NORWALK, Conn. -- Necessity is the mother of invention, which explains perfectly why Norwalk’s Jim Gerweck started the Boston Buildup running series 39 years ago.
- Who : Jim Gerweck, Norwalk
- What : Race director, Boston Buildup running series
- More info: Visit clubct.org
The opening 10-kilometer in this year’s edition of the four-race series steps off Sunday at Brien McMahon High School in Norwalk at 10 a.m. with more than 300 runners anticipated to on the starting line.
The first race in 1978 held a lot less fanfare. Gerweck and a partner, Tom Nash, published a local running tabloid at the time. With hardly any races in the winter at the time, they were desperate for content for their publication.
“We started in the summer and when we got to fall, we tried to create a calendar and there wasn’t anything,’’ Gerweck said. “We wouldn’t have anything to write about. We came up with the concept of the winter series to give us something to write about and give runners something to do in the winter.”
Gerweck capped registration at 100 runners. To hold down costs, each runner got one bib for all four races. To record results, volunteers wrote down the numbers as runners crossed the finish line.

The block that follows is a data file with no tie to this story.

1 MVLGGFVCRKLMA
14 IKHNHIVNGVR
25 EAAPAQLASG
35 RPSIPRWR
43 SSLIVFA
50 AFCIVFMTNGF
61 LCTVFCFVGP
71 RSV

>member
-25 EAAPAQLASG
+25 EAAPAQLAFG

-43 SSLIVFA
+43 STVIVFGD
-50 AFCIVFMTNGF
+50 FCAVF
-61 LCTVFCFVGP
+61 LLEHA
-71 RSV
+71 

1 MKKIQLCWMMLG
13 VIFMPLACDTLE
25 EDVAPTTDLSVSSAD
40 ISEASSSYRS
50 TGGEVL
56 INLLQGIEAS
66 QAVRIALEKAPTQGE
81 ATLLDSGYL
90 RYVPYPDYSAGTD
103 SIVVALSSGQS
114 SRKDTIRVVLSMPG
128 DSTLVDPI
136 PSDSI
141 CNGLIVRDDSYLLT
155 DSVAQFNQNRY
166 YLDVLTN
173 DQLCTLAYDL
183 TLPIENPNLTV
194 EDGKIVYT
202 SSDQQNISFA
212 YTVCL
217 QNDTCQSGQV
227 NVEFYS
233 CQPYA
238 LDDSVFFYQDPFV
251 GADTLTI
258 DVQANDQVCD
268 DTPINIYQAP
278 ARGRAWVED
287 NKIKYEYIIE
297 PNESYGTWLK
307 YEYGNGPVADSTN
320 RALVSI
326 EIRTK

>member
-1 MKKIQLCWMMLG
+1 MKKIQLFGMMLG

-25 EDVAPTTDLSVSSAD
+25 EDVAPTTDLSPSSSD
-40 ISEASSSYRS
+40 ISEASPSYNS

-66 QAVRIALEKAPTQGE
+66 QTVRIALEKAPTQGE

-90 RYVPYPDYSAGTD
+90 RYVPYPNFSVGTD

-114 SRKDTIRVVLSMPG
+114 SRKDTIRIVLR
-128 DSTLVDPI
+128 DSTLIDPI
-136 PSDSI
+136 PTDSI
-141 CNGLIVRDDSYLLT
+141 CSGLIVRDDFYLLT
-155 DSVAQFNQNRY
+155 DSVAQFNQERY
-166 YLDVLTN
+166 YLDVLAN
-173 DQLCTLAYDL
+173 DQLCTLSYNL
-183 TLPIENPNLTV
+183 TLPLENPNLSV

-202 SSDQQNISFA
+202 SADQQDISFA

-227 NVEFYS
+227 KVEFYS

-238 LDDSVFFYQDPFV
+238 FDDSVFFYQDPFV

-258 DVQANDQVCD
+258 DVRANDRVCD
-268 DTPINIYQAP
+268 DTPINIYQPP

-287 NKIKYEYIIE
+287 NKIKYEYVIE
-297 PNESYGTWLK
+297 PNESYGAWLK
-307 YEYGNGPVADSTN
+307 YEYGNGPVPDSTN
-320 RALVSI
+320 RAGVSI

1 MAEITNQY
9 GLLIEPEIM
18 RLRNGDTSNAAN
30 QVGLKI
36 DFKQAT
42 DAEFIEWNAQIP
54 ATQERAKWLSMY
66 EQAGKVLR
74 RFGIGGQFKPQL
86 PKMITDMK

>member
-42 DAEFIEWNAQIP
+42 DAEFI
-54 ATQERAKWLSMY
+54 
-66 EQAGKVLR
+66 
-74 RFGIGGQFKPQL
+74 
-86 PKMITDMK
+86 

George Hirsch, publisher of The Runner magazine, and later Runner’s World, was among the runners in the first race. “I think the course was actually too long,’’ Gerweck said. “I went out and measured it on a kid’s bike, and my knees kept hitting the handlebars.”
The race was also Gerweck’s first as a race director. He now directs 10 to 15 races each year, along with the Boston Buildup Series and the popular cross country summer series at Waveny Park in New Canaan.
The Buildup Series has become one of the most highly anticipated events for runners who are training for spring marathons. For the first 17 years, the races averaged about 100 runners, and dwindled as the courses lengthened.
When the Boston Marathon increased participation for its 100th-anniversary marathon in 1996, participation in the Buildup Series surged, and has topped 200 for nearly every race. The opening 10k is the most popular, with nearly 400 runners crossing the finish line just a few years ago.
“I guess the word just got out and it was a happy coincidence with the growth of Boston that year,’’ Gerweck said. “A lot of people discovered the Buildup and we started getting more people from outside the area. It was also the beginning of the second running boom at that point.”
The race attracts its regulars, some of whom have run most of the races for the past 30 years or more. There are also many “one-and-done” types, who train for their bucket list marathons and then don’t return.
“I’m surprised by its staying power,’’ Gerweck said. “You never think about long term plans. It’s kind of like the marathon. You just take it mile by mile. With this, it’s a year by year thing. If somebody had asked me to sign a contract to keep doing this for 39 years, I would have looked at them like they were crazy.”